encountered at short distance for example when hunting in bushveld type habitat, because it is light and handy. I carry it in my left hand, and I am able to get the rifle in position very quickly for a supported shot as illustrated in the example above. An important consideration is not to make any sound while setting up for the shot – if the legs of the shooting stick or the rifle should bump against each other, this may cost you the shot. When using a two- or three-legged shooting stick, the guide can carry the sticks and set them up when you need it. Carrying the rifle and the sticks and trying to set everything up by yourself, are not easy. It is cumbersome and some noise while setting up may cause the animal to disappear before you are ready to fire. It is important to decide what will work for you and to practise this well to ensure that you act instinctively when hunting.

Bi-pod on a rifle: In some applications under hunting conditions a bi-pod on a rifle is convenient and effective, especially when shooting from the sitting- and prone positions when hunting in plains or mountain type habitat. Experiment with more than one option and decide what works best for you. In bushveld type habitat where you hunt on foot, I will not use it when carrying a rifle all day long between trees and bushes where the bi-pod add unnecessary weight and bulk to the rifle. I still regard shooting sticks under these conditions as a more practical solution.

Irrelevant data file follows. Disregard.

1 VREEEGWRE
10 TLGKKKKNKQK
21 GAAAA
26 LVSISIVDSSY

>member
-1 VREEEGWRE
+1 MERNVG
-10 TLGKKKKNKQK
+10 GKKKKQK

Although I participate in hunting-based shooting competitions throughout the year, I am a hunter, first and foremost. Every technique in terms of practical shooting skills that I use under competition conditions prepare me for the hunt. I participate in shooting competitions with the objective to be a better shot under hunting conditions. When you repeatedly use the same techniques, they become second nature. You do not have to think about it, it happens automatically.